Open Letter to Prospective Buyers

L I V E  D R A F T as of 7/7/20


From Mr. Chris Matthews, Atty. Brian Palmucci
“…please consider this email to be a friendly request to take the website down today. If it’s not down by 5pm today, Monday, February 4, 2019 you will both be sent a formal cease and desist notice from the association attorney with a timeline for legal action.
A year and a half later, the response is still:
“this site  will come down after the next legal, by-the-book elections, and will stay down as long as the property is managed in a legal and by-the-book manner”.


This page is offered as a guide for anyone seeking to acquire a unit at the Boathouse Condominiums in Hull, Mass. It’s a nice place and may be worth the effort but be wary.

Because buying into an old, self-managed condo property of 23 modest units in Massachusetts is a very, very risky business. And that’s because the laws that protect condo owners from renegade boards/trustees can be too easily breached, leaving the owners and their homes vulnerable to the whims of some seriously flawed people. It’s been that way for over 30 years and it’s hurt. There’s help on the way (HB669), but it takes time.

And because I wish to sell a choice 1BR ped with a clear conscience and fair return. Too bad the unit, like every unit here, comes with some notable baggage which should be disclosed. 

  1. The three buildings are actually much older than shown on the deed, at least one is over 100. Buildings of this age call for extra scrutiny obviously, with maintenance, both past and future, being paramount.

    These buildings have had a tough life to say the least especially after they were re-developed into condo units in the 80s. Parts of them have been long neglected and those chickens are about to come home. So  sooner or later every owner, including brand new ones will be getting assessed for more than a few pending projects.

    Only the ~board knows for sure so they should be able to provide details of any assessments expected in the foreseeable future. Otherwise it’s like handing over a blank check.

  2. The oldest building took a major hit during a storm in March 2018. It was damaged, condemned and evacuated but recovered in a few days. The repairs are still pending, but the extent of the damage and the costs to repair are still a closely guarded secret.

  3. The ~board was put on notice by the Board of Health that the moldy and wet conditions of part of the same building are creating an unhealthy environment and must be addressed.  There could be some substantial assessment surprises hidden here also. 
  4. This property doesn’t have real meetings, elections. Although the Law mandates a Jeffersonian democracy, what we have is a lawyered-up clique pulling all the strings. Any buyer who rejects living under such a system shouldn’t waste time, although the system is changing.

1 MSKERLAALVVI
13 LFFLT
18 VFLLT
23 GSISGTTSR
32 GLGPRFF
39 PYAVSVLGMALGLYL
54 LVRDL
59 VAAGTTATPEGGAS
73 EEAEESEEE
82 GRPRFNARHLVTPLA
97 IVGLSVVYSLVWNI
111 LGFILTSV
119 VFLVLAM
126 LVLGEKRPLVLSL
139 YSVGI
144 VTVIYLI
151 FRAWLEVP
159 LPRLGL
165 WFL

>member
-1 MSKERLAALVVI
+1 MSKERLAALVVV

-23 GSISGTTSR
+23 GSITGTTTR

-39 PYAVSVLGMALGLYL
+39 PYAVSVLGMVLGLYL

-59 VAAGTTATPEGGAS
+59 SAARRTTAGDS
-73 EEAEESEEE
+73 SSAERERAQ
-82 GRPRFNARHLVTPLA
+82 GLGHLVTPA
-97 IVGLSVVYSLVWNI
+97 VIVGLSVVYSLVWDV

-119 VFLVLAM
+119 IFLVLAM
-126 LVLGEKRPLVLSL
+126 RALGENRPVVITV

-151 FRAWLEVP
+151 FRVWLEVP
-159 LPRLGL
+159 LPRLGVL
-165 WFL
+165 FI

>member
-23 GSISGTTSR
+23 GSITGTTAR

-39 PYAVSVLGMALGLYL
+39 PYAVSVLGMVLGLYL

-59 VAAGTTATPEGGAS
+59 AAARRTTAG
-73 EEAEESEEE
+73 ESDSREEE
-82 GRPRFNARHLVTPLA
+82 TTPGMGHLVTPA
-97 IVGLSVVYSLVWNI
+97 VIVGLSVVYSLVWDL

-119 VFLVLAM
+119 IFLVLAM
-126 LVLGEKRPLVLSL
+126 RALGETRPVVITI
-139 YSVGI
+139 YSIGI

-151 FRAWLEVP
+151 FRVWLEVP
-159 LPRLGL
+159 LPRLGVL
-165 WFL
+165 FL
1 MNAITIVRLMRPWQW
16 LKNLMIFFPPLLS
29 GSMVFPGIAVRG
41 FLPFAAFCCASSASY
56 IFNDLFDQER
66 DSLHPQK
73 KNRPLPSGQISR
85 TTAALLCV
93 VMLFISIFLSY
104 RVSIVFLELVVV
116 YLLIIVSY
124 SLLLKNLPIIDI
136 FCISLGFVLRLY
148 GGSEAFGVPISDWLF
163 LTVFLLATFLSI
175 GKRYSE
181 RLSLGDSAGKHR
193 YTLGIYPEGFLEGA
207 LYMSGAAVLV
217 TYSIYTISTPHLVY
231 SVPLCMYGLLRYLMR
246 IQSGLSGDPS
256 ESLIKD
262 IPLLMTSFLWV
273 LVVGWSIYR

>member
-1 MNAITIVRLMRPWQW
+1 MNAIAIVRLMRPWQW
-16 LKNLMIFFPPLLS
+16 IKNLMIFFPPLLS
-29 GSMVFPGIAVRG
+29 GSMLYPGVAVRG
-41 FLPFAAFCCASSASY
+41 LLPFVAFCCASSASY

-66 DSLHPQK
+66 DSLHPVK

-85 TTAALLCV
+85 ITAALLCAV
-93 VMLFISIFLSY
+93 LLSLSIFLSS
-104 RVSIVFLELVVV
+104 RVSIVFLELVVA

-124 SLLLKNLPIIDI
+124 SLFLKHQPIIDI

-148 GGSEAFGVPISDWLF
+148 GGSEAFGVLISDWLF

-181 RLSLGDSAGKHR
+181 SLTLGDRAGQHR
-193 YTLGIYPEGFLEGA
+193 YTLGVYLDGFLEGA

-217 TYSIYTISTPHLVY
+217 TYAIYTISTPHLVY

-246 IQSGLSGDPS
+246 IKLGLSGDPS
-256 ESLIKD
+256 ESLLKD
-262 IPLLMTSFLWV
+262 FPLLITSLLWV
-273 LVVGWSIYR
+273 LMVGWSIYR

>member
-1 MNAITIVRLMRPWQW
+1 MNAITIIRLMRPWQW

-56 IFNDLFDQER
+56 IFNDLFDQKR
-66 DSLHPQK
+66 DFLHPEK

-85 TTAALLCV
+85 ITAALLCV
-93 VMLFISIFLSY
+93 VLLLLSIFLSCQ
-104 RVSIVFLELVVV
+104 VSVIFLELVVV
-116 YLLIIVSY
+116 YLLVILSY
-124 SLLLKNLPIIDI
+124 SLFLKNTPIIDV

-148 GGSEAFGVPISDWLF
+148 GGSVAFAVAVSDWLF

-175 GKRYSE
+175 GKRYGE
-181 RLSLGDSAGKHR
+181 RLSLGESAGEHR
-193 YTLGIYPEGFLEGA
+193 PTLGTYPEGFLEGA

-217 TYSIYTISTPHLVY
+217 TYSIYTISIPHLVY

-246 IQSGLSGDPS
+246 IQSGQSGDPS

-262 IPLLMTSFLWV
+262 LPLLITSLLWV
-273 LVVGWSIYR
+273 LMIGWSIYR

5. Because of the above and incredibly, the clique has ~never been audited. The association finances are the private domain of the clique. Buying in here with NO reliable knowledge of its finances would be foolish, and a buyer could be buying debt along with the assessments. The board is required to show owners ~anything they want to see, so the seller should be able to give buyers whatever information they need to make an educated decision.

Here’s a small piece of an article from The Massachusetts Real Estate Law Blog. Massachuse

  Dealing With Dysfunctional Massachusetts Condominium Trustees & Homeowner Associations

by RICH VETSTEIN on MAY 10, 2011


images-12I’ve been getting a fair amount of calls these days regarding what I like to term dysfunctional condominium management. Usually these are smaller, self-managed condominiums, converted multi-family homes, etc. Sometimes, however, the problem of dysfunctional condominium management can plague larger condominiums.

As I often tell clients, condominiums often bring out the worst in people. Professionalism and respect get thrown out the door, and childish behavior rules.

The problems can range from poor to no financial management, unpaid monthly condominium fees, problems with the transition from the original developer to the association of unit owners, power hungry condo trustees, special assessments, and disputes over costly repairs and capital improvements. Here’s some advice for would-be condominium buyers and condo unit owners to prevent and deal with dysfunctional condominium management problems.

Dealing With A Dysfunctional Condominium Board of Trustees or Association

A. Financial Mismanagement

A condominium is supposed to run like a democracy with trustees being elected by the majority of unit owners, and subject to being voted out of office when they do a poor job. The procedures for elections and removal should be set forth in the condominium declaration of trust/by-laws. In the case … 

Continued on the blog

The boards address is Phone calls specifically not recommended.

I’d be ecstatic if anyone wants to publicly challenge anything on this site. I’m documented to the teeth and have truth on my side, so come on.

My address is


Please stay tuned…


Massachusetts Real Estate Law Blog

16 thoughts on “Open Letter to Prospective Buyers

  1. Codominium owners should be intimated about all the laws and procedures, before they buy the spefic property, queries like how this property will be managed, repairs, disputes etc. will be addressed, so that they know what they are getting into.


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